Prison Companies’ Bid to Withhold Documents Fails

Source: Mark Hamblett, New York Law Journal, February 9, 2017

Two of the nation’s largest private prison companies who handle immigration detention for the federal government have lost their bid to keep proprietary business information from being released.The GEO Group Inc. and CoreCivic intervened to appeal a Freedom of Information Act ruling where civil liberties groups are seeking details about immigration detention practices, but the U.S. Court of Appeals for the Second Circuit found they lacked standing. The Detention Watch Network and the Center for Constitutional Rights sued the Department of Homeland Security and U.S. Immigration and Customs Enforcement under the FOIA seeking a raft of documents on detention policy. The civil liberties groups allege that the government has misinterpreted a funding requirement to provide 34,000 immigration beds at any time by requiring that at least 34,000 beds be filled at any given time. In July, Southern District Judge Lorna Schofield ordered the government to release details of its contracts with private prison corporations. … The government declined to appeal, but Schofield stayed disclosure while allowing The GEO Group and CoreCivic (formerly Corrections Corp. of America) to intervene an appeal. … But on Wednesday, Judges Barrington Parker, Reena Raggi and Christopher Droney issued an order dismissing the appeal in Detention Watch Network v. U.S. Immigration and Customs Enforcement, 16-3141. …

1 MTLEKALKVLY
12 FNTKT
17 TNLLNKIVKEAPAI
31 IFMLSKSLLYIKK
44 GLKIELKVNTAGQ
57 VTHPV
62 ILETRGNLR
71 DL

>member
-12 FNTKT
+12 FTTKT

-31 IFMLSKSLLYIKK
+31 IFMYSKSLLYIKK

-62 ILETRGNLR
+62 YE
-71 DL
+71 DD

New Report: Aggressive Immigration Enforcement Quotas Also Used to Detain Mothers and Their Children
Source: Center for Constitutional Rights, June 17, 2016

Today, Detention Watch Network (DWN) and the Center for Constitutional Rights (CCR) released a new report that reveals for the first time that mothers and their children are jailed under guaranteed minimum bed contracts for local jails. The report shows the extent to which ICE grants financial benefits to private and public entities that detain immigrants through government contracts requiring ICE to pay for a set number of beds at detention facilities, rendering immigrants, including children and families, a source of profit for contractors. … The widespread use of local lockup quotas throughout the immigration detention system was exposed in DWN and CCR’s report, Banking on Detention: Local Lockup Quotas and the Immigrant Dragnet, in June 2015. Since then, the government has released additional documents that shed light on the continued use of local lockup quotas, covering at least 24 detention facility contracts. … The new documents reveal that guaranteed minimums account for at least 12,821 of the 34,000 beds funded by the detention bed quota, nearly 40 percent. Of these 12,821 beds, 93 percent exist in facilities that contract with private companies. …

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